One industry domain in which technology developed by Thales has already had a major influence is aviation. The company has supplied its TopOwl and Scorpion AR helmets to military helicopter and fighter pilots for more than 20 years, but up until now the only AR assistance civil pilots had access to was the head up display system on the aircraft’s windshield. That’s why Thales has developed TopMax – a head worn device designed specifically to meet the demands of civil aviation that displays information according to the pilot’s head movements and provides vital assistance during take-off and landings. TopMax has proven to be such a hit with pilots that Thales is already exploring how it might also be used for air traffic management or the control of trains.

Another area where AR has really made its mark is in the marketing field. In the Netherlands, Thales’ sales and marketing teams in Above Water Systems wanted to come up with a marketing tool targeted at clients in the naval sector that reflected the company’s progressive technological outlook while promoting and explaining some of the complex technologies and service concepts that Thales offers. The solution to this conundrum was an AR tablet application called the Thales Naval App  (www.thalesgroup.com/nl/app).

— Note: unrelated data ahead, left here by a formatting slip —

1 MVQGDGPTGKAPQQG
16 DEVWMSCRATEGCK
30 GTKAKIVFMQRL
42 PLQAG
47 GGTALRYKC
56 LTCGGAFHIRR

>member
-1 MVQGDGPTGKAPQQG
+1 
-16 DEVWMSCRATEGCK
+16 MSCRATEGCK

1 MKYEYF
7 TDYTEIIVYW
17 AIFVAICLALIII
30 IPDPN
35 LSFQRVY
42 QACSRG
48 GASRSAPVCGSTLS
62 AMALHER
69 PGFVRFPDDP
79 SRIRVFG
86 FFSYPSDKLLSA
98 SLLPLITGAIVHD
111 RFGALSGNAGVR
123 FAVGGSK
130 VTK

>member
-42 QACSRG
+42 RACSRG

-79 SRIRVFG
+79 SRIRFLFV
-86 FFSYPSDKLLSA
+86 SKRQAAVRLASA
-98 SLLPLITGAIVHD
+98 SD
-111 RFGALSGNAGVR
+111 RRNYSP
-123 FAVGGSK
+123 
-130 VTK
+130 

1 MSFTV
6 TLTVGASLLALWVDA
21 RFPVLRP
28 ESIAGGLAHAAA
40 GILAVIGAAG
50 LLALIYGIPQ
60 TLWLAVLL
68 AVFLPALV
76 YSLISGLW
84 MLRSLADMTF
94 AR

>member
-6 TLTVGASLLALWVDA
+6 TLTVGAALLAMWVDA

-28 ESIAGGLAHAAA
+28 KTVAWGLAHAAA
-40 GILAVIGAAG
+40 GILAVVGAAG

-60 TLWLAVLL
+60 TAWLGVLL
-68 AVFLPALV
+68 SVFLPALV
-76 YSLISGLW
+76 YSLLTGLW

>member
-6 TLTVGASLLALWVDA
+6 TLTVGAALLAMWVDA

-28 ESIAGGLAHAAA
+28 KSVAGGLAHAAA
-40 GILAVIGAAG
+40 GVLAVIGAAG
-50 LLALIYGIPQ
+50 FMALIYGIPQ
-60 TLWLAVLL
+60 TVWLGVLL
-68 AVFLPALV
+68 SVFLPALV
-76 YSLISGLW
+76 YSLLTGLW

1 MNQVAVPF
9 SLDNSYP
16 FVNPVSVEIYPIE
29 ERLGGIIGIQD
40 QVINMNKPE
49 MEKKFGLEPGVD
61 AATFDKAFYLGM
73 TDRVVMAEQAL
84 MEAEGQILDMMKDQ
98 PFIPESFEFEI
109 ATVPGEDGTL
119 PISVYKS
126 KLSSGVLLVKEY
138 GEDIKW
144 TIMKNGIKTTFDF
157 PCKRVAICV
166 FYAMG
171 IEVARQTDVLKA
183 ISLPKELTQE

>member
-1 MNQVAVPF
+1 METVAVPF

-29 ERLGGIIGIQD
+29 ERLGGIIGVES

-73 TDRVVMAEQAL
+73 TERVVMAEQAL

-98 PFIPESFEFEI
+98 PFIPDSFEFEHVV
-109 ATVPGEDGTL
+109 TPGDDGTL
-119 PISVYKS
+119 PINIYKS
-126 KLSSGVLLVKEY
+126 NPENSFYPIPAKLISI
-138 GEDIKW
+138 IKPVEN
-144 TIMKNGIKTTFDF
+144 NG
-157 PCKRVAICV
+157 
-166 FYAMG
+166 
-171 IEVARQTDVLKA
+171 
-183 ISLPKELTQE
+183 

When the camera lens of a tablet fitted with the app is pointed at a specific recognisable marker – a digital 3D representation of the Thales solution appears on the device’s screen, as it would appear in the real world. A marker that looks like seawater can be printed on a brochure, leaflet or business card, for example. “It stimulates the audiences to keep the printed media for a longer time than they would normally because the marker is their access to a new and interesting way to see says Jeroen van der Wel, innovation manager for Thales in the Netherlands.  Since the app launched it’s been a tremendous success and provided a valuable analytical insight, according to van der Wel, who says that more than 3,000 users have downloaded the app on iPads and Android tablets in 74 countries worldwide. It is expected to reach even more users when a smartphone version is released.